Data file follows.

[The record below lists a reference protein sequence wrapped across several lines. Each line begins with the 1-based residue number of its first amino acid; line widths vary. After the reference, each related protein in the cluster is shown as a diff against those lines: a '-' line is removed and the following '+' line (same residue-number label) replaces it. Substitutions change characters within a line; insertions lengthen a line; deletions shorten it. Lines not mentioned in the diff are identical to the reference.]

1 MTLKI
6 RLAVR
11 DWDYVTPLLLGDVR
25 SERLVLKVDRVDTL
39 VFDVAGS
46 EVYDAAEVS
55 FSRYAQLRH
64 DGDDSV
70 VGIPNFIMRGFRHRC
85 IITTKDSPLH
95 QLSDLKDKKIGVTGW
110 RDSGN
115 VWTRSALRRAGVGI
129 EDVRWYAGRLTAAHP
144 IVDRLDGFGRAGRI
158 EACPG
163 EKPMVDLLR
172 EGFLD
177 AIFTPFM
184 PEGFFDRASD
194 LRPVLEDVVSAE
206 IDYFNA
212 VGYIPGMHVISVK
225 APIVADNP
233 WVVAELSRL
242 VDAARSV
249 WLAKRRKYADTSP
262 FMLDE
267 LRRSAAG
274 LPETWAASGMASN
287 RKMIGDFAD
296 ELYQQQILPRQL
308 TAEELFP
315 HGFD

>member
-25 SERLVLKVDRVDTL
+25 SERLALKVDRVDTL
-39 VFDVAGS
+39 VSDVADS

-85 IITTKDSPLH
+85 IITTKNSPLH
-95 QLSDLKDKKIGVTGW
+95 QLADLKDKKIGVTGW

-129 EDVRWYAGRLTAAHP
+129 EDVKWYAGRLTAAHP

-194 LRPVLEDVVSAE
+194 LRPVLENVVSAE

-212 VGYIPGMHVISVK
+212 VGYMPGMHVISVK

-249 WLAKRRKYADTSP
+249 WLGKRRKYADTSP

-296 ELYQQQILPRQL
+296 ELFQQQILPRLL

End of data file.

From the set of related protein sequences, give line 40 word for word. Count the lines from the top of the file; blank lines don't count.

+39 VSDVADS